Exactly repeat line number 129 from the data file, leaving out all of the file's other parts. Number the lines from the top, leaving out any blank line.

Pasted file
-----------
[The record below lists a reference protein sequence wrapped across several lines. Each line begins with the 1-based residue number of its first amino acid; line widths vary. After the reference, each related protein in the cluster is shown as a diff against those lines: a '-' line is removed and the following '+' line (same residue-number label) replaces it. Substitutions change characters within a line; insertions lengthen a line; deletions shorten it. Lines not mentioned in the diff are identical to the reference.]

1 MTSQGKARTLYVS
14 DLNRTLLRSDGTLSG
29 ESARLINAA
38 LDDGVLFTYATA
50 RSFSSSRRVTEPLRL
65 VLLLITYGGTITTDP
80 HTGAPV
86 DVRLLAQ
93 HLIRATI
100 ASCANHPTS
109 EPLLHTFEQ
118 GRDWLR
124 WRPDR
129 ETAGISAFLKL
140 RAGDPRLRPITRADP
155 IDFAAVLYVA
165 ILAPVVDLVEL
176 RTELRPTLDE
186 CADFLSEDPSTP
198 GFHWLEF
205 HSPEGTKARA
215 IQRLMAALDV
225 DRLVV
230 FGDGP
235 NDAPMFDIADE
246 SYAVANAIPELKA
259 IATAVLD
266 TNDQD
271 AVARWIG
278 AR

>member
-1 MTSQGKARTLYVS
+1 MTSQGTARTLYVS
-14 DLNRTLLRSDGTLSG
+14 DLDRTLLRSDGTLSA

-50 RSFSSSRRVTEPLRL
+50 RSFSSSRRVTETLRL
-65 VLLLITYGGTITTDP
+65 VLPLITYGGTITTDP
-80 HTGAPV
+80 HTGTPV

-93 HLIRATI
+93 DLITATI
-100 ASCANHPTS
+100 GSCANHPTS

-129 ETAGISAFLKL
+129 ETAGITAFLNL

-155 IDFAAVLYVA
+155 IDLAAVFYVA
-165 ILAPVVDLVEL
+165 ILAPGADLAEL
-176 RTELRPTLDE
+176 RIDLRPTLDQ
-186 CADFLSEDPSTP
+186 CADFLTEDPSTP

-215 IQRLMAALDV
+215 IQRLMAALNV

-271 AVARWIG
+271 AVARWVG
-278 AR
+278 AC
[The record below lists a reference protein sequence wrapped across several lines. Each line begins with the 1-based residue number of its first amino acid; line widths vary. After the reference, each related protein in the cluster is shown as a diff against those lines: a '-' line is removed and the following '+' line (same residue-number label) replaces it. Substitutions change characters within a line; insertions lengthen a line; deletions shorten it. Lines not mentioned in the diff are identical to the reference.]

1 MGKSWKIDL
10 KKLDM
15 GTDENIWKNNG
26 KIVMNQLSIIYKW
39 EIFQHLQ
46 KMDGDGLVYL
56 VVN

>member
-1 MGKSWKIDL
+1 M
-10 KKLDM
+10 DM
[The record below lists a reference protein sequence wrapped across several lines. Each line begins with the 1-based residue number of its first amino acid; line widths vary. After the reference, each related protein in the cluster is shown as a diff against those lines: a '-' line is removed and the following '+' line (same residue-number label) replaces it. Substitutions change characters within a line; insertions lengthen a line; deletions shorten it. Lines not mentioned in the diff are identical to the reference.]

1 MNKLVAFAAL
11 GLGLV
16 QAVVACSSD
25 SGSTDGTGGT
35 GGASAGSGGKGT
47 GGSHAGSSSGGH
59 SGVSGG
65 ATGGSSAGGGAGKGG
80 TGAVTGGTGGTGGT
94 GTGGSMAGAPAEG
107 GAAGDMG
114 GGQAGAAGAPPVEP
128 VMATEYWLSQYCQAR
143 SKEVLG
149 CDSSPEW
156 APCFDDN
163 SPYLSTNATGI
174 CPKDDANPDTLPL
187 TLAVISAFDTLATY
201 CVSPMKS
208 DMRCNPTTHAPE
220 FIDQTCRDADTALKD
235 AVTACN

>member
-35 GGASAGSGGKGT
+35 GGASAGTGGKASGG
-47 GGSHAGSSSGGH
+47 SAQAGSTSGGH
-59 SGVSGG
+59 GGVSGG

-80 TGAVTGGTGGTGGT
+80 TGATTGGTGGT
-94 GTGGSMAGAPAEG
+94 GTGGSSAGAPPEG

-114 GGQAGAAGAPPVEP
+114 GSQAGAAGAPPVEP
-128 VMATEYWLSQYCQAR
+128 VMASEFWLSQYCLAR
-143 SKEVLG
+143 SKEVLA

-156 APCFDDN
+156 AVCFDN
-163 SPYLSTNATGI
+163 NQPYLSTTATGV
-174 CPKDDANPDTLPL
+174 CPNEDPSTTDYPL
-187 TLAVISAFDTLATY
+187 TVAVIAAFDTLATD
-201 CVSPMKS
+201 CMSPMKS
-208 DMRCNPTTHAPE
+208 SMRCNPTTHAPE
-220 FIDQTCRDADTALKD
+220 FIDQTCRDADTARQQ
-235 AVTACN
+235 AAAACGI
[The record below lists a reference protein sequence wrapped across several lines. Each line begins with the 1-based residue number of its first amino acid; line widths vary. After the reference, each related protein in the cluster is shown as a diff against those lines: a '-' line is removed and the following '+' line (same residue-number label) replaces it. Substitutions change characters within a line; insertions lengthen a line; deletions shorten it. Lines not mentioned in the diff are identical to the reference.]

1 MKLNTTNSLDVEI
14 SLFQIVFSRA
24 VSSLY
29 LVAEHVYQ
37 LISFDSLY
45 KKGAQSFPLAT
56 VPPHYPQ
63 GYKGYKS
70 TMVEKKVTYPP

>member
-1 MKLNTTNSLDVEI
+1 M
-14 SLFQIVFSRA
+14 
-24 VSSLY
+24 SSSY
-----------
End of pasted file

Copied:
-220 FIDQTCRDADTALKD